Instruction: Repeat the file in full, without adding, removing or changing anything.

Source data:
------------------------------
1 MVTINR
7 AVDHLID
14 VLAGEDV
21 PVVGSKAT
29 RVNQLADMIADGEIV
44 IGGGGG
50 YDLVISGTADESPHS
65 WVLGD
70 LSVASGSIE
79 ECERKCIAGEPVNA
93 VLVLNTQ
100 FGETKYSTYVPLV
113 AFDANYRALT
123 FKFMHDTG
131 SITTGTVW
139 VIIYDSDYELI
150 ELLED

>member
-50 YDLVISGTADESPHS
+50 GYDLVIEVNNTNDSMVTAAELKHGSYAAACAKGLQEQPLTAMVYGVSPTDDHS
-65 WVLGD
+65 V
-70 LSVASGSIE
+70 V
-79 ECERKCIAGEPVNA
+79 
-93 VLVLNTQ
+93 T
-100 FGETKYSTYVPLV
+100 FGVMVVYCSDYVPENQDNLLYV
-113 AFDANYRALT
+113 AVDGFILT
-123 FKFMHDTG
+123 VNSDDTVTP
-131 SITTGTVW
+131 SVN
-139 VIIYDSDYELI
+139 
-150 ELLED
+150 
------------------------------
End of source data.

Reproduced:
1 MVTINR
7 AVDHLID
14 VLAGEDV
21 PVVGSKAT
29 RVNQLADMIADGEIV
44 IGGGGG
50 YDLVISGTADESPHS
65 WVLGD
70 LSVASGSIE
79 ECERKCIAGEPVNA
93 VLVLNTQ
100 FGETKYSTYVPLV
113 AFDANYRALT
123 FKFMHDTG
131 SITTGTVW
139 VIIYDSDYELI
150 ELLED

>member
-50 YDLVISGTADESPHS
+50 GYDLVIEVNNTNDSMVTAAELKHGSYAAACAKGLQEQPLTAMVYGVSPTDDHS
-65 WVLGD
+65 V
-70 LSVASGSIE
+70 V
-79 ECERKCIAGEPVNA
+79 
-93 VLVLNTQ
+93 T
-100 FGETKYSTYVPLV
+100 FGVMVVYCSDYVPENQDNLLYV
-113 AFDANYRALT
+113 AVDGFILT
-123 FKFMHDTG
+123 VNSDDTVTP
-131 SITTGTVW
+131 SVN
-139 VIIYDSDYELI
+139 
-150 ELLED
+150 